Since 2009, four randomized controlled trials have investigated the use of Neuromuscular Electrical Stimulation (NMES) as a treatment modality following total knee arthroplasty (TKA). Two of these studies demonstrated a treatment effect of NMES for improving physical function, while another study failed to find additional benefit of NMES relative to a progressive exercise intervention. The fourth study demonstrated non-inferiority of NMES compared supervised physical therapy. These studies differed substantially in their methodology, including the timing, duration, treatment volume and intensity of NMES interventions. The purpose of this review is to examine and discuss variations between these recent trials to synthesize the current state of evidence for NMES in postTKA rehabilitation. When comparing intervention parameters across recent studies, it appears that high intensity NMES performed regularly during the immediate postoperative phase helped to attenuate dramatic losses in quadriceps strength following TKA, thereby resulting in overall improvements in strength and function.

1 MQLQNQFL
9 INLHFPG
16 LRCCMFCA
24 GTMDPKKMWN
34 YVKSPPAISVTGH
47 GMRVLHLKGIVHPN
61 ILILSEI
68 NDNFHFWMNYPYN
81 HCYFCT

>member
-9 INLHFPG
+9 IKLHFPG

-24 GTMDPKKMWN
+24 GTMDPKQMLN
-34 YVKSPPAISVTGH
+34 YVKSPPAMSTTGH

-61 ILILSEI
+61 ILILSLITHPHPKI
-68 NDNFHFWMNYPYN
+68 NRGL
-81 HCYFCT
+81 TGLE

|Number of pages
|European Journal of Physical and Rehabilitation Medicine
|Published - Dec 2013
- Electric stimulation
- Quadriceps muscle